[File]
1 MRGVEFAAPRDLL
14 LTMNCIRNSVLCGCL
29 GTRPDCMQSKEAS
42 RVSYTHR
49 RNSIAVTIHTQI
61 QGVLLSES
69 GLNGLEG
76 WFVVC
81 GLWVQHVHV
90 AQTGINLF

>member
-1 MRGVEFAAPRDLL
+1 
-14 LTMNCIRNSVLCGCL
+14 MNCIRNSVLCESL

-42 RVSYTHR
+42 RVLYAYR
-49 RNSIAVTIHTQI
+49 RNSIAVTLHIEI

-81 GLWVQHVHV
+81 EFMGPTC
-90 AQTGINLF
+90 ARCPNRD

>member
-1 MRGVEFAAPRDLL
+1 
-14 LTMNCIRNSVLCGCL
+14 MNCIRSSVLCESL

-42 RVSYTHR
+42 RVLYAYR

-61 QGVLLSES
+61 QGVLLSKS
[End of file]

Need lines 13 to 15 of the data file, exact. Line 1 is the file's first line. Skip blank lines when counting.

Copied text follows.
+1 
-14 LTMNCIRNSVLCGCL
+14 MNCIRNSVLCESL